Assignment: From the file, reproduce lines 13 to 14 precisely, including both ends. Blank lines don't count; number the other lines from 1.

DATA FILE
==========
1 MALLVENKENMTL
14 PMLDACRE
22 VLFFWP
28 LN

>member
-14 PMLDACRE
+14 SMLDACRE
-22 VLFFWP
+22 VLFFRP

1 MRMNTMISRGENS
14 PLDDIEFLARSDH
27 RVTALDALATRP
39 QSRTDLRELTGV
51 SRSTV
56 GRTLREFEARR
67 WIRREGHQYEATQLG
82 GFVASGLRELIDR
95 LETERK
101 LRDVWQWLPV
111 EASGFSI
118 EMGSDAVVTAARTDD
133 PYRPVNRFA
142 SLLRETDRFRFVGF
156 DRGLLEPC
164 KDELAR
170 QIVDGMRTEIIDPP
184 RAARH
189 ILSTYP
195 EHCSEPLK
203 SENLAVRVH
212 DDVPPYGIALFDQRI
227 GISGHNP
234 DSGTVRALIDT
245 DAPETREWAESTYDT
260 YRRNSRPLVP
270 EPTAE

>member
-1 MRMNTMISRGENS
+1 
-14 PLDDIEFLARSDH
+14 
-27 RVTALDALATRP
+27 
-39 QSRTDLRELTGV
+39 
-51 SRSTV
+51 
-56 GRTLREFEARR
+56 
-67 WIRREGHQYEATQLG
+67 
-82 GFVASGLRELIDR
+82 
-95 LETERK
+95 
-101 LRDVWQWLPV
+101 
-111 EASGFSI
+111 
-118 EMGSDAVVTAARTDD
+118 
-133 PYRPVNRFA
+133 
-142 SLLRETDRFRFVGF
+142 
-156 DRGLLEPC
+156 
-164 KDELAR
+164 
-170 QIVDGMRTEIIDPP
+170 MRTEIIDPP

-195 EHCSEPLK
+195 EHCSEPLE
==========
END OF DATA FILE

39 QSRTDLRELTGV
51 SRSTV